Getting started with Rails and Bowery
Getting started with Rails and Bowery
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One environment that really demonstrates the value of Bowery is Ruby on Rails. There are many instances where it is less-than-ideal to have a full-blown development environment setup, and I’m going to use myself as an example.
My main laptop had a logic board failure, which is a major deal for a MacBook Pro. I was told I’d live without my workhorse laptop for a week while the over-booked repair team took care of the work.
My previous laptop hadn’t seen my loving hands in more than three years. Needless to say the entire ruby environment on this laptop was a disaster. During that time, this laptop went from Lion to Mountain Lion, to Mavericks, and now to Yosemite.
I ended up removing everything on the machine that was ruby related, starting with this excellent blog post about how to install ruby properly. There’s a section at the bottom of that post explaining the easiest ways to rid yourself of stale local installs, and there are also great examples on Stack Overflow and other sites too.
Once I had removed all gems and related cruft, I could setup rbenv with a nice clean ruby 1.9.3 install with rubygems 1.8.23 and rails 4.1.6.
Just like all the other getting started guides from this blog, I’m expecting you to have already walked through the AWS credentials and Bowery account signup steps in the Bowery app before getting to this point.
Now that we’re ready to start building, I generated a very basic rails app with sqlite3 for easy storage.
rails new -d sqlite3 ror-example
We are making this codebase available on github as a public repository so you can get rolling with rails and Bowery without setting up ruby or rubygems on your local machine.
That is enough for your most basic of rails apps, and now we can setup this app using Bowery. I clicked
new app and searched for “Ruby 1.9.3 with Rails 4.1.6, Sqlite3” and selected that image. This image is based on Ubuntu 14.04 LTS with a handful of goodies installed, including MongoDB and MySQL for database support.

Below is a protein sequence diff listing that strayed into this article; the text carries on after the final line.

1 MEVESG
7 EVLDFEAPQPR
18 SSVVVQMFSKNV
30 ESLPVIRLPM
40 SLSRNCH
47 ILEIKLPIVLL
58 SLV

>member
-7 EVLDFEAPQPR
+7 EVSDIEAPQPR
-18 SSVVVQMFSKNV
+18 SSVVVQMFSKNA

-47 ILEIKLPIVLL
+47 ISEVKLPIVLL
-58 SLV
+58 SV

Here’s how I setup the actual app:
- App name: My Rails App
- App image: Ruby 1.9.3 with Rails 4.1.6, Sqlite3
- Remote command: bundle install && rails server
- Remote directory: /home/ubuntu/app
- Local directory: /path/to/my/local/repo
When provisioning is done, you’ll see your app with an IP address underneath. For my example (which no longer works of course!):
Open your browser up to the IP address you see for your app, port 3000. You should be greeted with the welcome view from a rails app.
When you click
About your application's environment you’ll see all the related tools and goodies for your app.
At this point, you are free to make changes, your app came with Sqlite3 support so you also have access to a database. If you have rails installed locally, you can use
rails generate to get started with your new rails codebase. If not, you are free to start crafting your controllers, helpers and views as you see fit.
Every time you save a file, Bowery detects it and updates the server on AWS, and then runs
bundle install && rails server so you get everything refreshed in real time. This also means that because we added
bundle install to our server command, you can make changes to your
Gemfile and any new gems get installed automatically.
Stay tuned for more articles on how to make your own custom images, run commands on your server to install additional libraries and tools as you need, and support other languages or frameworks.
Published at DZone with permission of Zach Hamed , DZone MVB. See the original article here.
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